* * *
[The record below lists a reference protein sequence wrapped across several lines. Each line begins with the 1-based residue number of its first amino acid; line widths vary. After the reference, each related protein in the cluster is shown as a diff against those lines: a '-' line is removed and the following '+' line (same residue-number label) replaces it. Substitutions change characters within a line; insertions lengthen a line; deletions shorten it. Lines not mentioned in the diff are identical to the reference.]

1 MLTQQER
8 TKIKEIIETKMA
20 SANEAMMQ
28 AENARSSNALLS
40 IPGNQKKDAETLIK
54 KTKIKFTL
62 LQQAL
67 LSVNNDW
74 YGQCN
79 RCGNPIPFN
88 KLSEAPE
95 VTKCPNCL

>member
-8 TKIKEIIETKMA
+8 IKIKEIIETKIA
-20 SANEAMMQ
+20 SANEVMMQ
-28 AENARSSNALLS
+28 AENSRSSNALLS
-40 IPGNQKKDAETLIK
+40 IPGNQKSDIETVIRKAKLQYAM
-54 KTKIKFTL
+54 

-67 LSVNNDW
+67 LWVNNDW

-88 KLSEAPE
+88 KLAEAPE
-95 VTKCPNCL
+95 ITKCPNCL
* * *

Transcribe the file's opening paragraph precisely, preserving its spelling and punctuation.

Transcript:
[The record below lists a reference protein sequence wrapped across several lines. Each line begins with the 1-based residue number of its first amino acid; line widths vary. After the reference, each related protein in the cluster is shown as a diff against those lines: a '-' line is removed and the following '+' line (same residue-number label) replaces it. Substitutions change characters within a line; insertions lengthen a line; deletions shorten it. Lines not mentioned in the diff are identical to the reference.]